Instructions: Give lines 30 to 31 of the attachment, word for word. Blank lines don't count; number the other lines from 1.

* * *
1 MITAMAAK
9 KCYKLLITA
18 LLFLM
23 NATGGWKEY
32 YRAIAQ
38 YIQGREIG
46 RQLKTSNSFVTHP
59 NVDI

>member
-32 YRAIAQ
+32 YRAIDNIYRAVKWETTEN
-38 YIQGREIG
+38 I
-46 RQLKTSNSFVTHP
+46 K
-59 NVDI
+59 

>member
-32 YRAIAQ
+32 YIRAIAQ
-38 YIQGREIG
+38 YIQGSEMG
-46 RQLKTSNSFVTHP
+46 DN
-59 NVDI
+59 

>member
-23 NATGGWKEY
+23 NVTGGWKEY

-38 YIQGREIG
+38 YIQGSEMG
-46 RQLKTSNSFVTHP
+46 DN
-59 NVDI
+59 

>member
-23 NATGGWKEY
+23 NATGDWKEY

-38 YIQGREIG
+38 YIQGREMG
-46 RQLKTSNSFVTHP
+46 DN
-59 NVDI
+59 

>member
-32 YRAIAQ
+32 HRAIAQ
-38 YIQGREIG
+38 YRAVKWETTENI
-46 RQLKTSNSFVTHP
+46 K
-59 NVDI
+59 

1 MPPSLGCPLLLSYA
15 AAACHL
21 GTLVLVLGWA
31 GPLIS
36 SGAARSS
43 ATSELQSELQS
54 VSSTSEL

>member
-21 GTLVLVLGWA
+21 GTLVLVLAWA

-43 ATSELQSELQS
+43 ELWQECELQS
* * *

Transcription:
-38 YIQGREIG
+38 YIQGSEMG